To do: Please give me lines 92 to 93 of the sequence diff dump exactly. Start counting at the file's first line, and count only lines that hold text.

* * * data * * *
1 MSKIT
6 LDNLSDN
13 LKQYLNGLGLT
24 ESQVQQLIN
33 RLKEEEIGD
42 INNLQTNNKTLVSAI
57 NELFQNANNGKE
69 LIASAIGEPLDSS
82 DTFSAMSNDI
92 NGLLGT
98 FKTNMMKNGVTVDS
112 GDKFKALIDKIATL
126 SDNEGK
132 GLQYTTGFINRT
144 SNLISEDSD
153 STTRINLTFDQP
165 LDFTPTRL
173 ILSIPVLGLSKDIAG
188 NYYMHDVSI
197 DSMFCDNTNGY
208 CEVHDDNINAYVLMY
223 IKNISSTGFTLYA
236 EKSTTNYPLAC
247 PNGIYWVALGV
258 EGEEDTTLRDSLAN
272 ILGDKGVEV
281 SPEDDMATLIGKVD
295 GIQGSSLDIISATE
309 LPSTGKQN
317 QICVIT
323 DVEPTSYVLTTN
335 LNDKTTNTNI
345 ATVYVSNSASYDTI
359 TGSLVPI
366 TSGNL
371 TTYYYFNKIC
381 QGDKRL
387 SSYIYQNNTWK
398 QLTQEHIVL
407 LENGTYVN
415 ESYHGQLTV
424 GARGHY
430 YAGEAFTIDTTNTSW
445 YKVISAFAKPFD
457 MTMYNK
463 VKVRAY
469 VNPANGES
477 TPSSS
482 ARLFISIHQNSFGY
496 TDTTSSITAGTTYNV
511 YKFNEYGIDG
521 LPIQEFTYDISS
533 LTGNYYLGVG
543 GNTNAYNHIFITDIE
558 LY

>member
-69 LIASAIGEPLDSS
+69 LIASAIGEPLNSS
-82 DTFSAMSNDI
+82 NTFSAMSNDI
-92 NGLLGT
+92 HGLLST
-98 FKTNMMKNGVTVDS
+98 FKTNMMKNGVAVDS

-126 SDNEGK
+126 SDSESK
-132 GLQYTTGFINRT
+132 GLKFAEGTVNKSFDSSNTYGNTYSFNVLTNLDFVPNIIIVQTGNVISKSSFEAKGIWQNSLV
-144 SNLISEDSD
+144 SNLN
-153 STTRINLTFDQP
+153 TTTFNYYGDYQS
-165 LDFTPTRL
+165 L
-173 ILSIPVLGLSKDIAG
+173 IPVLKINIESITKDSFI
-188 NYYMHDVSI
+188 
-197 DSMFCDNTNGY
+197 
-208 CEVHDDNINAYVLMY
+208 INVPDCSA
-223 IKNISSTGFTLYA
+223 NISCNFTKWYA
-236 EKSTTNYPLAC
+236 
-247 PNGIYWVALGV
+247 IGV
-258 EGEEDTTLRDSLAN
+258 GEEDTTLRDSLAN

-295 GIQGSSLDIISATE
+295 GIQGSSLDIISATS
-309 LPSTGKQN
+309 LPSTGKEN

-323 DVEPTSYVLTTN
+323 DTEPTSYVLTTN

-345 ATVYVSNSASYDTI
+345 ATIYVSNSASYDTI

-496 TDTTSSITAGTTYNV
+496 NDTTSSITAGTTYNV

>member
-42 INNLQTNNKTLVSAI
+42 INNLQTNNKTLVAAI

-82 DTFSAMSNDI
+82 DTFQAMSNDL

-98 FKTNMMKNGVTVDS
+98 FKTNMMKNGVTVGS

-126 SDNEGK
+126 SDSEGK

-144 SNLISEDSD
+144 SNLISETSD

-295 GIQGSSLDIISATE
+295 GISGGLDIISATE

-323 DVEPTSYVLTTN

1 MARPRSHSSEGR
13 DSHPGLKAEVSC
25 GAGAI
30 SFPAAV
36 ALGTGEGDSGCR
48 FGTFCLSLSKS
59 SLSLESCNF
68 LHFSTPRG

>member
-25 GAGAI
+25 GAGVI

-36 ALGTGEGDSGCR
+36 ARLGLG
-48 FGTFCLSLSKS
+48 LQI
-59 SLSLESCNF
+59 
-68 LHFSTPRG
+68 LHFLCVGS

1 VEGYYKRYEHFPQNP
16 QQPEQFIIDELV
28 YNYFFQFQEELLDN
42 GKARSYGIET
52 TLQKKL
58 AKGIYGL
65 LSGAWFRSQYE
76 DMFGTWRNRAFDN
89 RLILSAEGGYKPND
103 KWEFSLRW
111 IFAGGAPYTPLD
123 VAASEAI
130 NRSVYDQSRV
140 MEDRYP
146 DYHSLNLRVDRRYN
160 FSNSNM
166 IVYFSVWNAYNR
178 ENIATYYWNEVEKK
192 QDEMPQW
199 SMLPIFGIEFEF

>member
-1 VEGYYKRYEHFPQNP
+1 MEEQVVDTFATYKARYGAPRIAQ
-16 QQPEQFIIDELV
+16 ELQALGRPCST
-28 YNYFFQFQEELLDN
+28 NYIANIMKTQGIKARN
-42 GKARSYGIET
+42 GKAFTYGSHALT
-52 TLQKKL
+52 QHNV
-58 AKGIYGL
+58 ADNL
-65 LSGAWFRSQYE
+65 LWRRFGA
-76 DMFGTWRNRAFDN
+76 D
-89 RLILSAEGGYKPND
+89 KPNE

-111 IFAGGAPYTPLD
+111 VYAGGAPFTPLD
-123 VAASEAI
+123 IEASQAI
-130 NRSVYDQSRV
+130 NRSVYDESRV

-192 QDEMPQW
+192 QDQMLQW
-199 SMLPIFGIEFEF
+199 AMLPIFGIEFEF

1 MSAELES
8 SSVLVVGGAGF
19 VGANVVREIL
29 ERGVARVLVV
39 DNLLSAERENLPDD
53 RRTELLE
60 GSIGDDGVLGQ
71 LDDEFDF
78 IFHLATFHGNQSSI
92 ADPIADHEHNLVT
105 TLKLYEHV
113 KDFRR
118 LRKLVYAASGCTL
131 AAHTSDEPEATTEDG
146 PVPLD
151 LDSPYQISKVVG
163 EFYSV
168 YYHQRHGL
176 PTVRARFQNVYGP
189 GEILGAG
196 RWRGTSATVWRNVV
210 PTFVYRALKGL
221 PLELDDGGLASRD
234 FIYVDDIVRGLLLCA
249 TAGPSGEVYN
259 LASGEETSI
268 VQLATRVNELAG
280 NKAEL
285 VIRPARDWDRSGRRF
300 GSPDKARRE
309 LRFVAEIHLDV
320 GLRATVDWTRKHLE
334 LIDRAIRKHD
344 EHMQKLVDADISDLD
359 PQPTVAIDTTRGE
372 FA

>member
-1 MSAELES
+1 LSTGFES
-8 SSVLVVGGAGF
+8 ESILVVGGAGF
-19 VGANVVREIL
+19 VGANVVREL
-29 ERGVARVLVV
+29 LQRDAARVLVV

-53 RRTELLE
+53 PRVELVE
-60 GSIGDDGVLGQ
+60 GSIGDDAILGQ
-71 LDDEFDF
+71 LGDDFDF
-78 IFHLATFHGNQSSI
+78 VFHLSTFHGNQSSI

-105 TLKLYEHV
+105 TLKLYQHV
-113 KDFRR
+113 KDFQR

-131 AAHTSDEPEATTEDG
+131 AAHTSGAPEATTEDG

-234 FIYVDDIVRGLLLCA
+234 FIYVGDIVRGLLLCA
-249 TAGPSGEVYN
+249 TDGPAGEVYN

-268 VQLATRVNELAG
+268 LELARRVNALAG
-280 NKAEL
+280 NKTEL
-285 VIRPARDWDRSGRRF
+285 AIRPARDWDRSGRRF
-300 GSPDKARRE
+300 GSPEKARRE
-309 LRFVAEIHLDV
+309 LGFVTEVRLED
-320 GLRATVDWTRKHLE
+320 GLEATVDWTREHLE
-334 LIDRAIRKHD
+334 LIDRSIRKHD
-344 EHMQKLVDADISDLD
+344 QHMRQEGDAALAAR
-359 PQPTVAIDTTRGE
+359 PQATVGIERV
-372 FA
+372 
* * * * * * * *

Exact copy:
+295 GIQGSSLDIISATS
-309 LPSTGKQN